The United States still, for most purposes, uses the traditional, non-metric units. For length or distance, they were originally based on a prototype yard which was intended to be identical to the one used in the United Kingdom. Although in 1866 a law was passed defining the yard as 3600/3937 meter, since the law did not disestablish the prototype that had been in use, it is considered that the 1866 statute did not change the standard, and in fact defined a United States standard meter which was not precisely equal to the meter used elsewhere (though the difference was never measured to be enough to matter, using the instruments of the day). In 1893, an order by Thomas C. Mendenhall redesignated the yard as 3600/3937 m, but it is generally understood that, unlike the 1866 statute, the Mendenhall Order defined the yard in terms of the internationally recognized meter.
This yard = 3600/3937 m = 0.9144018288 m was the standard of length in the United States until July 1, 1959, when a new definition took effect as a result of an agreement with the nations of the Commonwealth of Nations. The yard was reduced to exactly 0.9144 m, longer than the previous United Kingdom value, but equal to that which was current in Canada. The United Kingdom implemented this agreement in 1963, with a Weights and Measures Act of that year.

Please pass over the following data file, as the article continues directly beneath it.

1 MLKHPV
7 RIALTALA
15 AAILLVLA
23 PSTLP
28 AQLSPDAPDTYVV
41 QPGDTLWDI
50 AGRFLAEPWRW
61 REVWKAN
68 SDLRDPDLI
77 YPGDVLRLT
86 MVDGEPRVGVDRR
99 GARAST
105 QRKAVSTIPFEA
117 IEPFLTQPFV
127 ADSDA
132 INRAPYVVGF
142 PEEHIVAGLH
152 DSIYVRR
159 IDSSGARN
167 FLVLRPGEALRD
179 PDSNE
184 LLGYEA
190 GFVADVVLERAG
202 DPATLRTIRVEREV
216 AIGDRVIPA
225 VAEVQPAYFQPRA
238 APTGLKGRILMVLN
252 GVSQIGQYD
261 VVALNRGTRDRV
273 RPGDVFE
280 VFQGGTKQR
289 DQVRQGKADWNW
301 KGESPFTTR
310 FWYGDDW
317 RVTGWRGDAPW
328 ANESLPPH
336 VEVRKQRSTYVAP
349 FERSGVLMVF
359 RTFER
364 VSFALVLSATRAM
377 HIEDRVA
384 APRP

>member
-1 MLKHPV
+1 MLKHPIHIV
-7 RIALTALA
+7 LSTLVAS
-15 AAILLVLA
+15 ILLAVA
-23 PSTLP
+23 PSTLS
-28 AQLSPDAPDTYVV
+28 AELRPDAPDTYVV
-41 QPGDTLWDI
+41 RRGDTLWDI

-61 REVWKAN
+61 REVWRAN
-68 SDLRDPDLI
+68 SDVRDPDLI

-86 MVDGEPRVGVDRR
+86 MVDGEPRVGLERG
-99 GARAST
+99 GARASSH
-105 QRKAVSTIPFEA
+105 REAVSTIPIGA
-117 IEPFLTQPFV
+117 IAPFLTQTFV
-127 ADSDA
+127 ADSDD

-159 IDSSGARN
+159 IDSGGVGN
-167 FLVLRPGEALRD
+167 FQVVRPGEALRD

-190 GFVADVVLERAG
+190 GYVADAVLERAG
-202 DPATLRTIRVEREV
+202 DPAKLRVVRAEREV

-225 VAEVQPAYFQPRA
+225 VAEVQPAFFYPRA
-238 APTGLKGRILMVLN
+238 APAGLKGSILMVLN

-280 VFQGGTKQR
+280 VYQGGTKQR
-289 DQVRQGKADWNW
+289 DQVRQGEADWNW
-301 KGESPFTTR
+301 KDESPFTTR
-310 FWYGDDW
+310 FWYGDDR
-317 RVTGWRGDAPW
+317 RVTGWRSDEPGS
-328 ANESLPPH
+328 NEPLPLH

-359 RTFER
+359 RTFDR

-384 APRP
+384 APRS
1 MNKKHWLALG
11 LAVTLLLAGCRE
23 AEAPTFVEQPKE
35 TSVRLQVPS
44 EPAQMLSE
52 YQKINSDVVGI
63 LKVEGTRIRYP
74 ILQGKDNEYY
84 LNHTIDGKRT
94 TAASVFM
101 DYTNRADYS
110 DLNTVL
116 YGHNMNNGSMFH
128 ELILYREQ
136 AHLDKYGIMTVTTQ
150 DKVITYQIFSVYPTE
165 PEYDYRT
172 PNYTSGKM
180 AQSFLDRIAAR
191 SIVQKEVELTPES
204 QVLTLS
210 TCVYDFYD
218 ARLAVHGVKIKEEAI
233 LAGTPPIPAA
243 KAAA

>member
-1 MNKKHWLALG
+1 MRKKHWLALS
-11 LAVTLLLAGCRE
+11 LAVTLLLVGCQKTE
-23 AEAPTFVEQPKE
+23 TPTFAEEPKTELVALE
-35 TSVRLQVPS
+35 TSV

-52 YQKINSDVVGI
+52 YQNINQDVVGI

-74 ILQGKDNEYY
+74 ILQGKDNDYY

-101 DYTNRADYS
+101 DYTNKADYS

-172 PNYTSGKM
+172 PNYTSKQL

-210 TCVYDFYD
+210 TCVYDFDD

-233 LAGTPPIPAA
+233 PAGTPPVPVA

Since a number of surveys had been performed using the older standard units, the survey foot was retained as a specialized unit = 1200/3937 m = 0.3048006096 m, only for the purposes of mapping places that had been surveyed under the older standards.
The length units of the U. S. customary system (identical, since 1963, with the British Imperial system) are as follows:
|Name of unit||Value in terms of smaller units||Value (post-1959) in terms of the meter|